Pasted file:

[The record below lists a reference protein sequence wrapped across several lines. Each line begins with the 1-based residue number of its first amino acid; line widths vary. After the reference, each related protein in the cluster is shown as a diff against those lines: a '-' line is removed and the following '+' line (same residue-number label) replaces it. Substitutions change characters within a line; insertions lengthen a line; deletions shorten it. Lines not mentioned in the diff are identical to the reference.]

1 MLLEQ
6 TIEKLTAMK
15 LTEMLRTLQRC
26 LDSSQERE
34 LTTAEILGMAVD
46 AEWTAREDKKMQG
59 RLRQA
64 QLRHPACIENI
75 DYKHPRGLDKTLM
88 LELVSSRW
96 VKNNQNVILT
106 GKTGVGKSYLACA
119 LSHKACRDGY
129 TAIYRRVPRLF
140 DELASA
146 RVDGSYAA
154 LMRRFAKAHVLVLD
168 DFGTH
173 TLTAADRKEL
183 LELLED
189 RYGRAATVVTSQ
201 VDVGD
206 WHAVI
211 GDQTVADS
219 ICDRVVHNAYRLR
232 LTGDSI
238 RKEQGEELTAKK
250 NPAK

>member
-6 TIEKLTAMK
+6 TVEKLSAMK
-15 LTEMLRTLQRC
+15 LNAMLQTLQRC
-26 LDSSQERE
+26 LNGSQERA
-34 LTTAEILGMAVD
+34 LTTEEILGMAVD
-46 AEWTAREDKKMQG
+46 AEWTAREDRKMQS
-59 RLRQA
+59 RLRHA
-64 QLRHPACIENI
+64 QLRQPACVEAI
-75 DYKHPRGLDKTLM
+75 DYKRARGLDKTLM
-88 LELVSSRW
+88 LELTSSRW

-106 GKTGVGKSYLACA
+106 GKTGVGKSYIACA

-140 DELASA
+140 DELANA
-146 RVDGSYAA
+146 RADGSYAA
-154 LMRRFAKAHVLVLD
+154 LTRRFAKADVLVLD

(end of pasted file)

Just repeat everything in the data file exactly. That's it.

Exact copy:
[The record below lists a reference protein sequence wrapped across several lines. Each line begins with the 1-based residue number of its first amino acid; line widths vary. After the reference, each related protein in the cluster is shown as a diff against those lines: a '-' line is removed and the following '+' line (same residue-number label) replaces it. Substitutions change characters within a line; insertions lengthen a line; deletions shorten it. Lines not mentioned in the diff are identical to the reference.]

1 MLLEQ
6 TIEKLTAMK
15 LTEMLRTLQRC
26 LDSSQERE
34 LTTAEILGMAVD
46 AEWTAREDKKMQG
59 RLRQA
64 QLRHPACIENI
75 DYKHPRGLDKTLM
88 LELVSSRW
96 VKNNQNVILT
106 GKTGVGKSYLACA
119 LSHKACRDGY
129 TAIYRRVPRLF
140 DELASA
146 RVDGSYAA
154 LMRRFAKAHVLVLD
168 DFGTH
173 TLTAADRKEL
183 LELLED
189 RYGRAATVVTSQ
201 VDVGD
206 WHAVI
211 GDQTVADS
219 ICDRVVHNAYRLR
232 LTGDSI
238 RKEQGEELTAKK
250 NPAK

>member
-6 TIEKLTAMK
+6 TVEKLSAMK
-15 LTEMLRTLQRC
+15 LNAMLQTLQRC
-26 LDSSQERE
+26 LNGSQERA
-34 LTTAEILGMAVD
+34 LTTEEILGMAVD
-46 AEWTAREDKKMQG
+46 AEWTAREDRKMQS
-59 RLRQA
+59 RLRHA
-64 QLRHPACIENI
+64 QLRQPACVEAI
-75 DYKHPRGLDKTLM
+75 DYKRARGLDKTLM
-88 LELVSSRW
+88 LELTSSRW

-106 GKTGVGKSYLACA
+106 GKTGVGKSYIACA

-140 DELASA
+140 DELANA
-146 RVDGSYAA
+146 RADGSYAA
-154 LMRRFAKAHVLVLD
+154 LTRRFAKADVLVLD